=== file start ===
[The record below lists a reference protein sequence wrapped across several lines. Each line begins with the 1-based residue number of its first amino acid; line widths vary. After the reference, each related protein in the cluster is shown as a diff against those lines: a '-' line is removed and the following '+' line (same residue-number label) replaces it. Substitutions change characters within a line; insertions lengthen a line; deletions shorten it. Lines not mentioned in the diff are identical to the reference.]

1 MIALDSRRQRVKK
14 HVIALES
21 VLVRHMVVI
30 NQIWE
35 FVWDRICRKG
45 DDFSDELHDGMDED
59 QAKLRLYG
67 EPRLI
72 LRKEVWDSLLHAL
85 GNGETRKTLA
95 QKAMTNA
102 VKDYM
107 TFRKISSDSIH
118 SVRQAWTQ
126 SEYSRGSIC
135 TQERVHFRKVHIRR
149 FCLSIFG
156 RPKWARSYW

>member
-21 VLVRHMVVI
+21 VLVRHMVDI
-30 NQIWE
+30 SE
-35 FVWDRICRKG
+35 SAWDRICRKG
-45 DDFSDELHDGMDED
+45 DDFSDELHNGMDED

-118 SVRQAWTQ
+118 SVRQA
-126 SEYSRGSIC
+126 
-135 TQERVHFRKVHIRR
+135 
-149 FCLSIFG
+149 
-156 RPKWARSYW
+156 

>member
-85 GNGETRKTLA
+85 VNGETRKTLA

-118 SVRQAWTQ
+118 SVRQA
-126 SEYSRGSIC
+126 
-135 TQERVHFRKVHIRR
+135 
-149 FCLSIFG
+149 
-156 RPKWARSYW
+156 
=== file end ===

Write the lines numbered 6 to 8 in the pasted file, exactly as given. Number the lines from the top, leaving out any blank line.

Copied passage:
35 FVWDRICRKG
45 DDFSDELHDGMDED
59 QAKLRLYG